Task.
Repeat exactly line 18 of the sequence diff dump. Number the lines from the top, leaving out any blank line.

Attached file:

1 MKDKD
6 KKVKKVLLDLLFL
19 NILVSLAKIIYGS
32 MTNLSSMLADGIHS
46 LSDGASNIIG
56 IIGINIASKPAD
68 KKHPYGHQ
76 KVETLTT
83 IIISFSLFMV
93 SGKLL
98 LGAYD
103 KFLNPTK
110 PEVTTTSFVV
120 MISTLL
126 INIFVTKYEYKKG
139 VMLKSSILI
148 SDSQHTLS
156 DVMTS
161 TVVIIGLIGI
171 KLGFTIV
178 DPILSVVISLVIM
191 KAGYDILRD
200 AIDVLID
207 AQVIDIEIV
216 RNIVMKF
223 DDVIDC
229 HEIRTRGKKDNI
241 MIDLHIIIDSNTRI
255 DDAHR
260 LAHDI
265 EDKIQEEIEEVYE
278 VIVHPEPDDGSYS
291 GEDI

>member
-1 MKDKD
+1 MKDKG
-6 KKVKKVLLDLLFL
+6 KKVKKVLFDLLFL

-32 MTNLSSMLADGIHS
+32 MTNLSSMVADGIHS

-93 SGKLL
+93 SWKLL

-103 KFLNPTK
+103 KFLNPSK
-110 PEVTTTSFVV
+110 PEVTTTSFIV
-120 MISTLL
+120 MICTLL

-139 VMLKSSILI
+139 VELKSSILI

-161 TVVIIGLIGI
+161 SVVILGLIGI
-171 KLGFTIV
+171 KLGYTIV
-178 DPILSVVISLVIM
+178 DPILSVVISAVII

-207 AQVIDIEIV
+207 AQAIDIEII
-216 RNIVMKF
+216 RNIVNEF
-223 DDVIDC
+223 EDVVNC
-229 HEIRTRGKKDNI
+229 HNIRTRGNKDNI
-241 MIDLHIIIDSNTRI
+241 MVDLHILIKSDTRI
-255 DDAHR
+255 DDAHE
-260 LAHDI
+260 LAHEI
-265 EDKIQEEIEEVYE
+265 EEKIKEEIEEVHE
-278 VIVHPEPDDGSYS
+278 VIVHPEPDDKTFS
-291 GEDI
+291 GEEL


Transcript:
156 DVMTS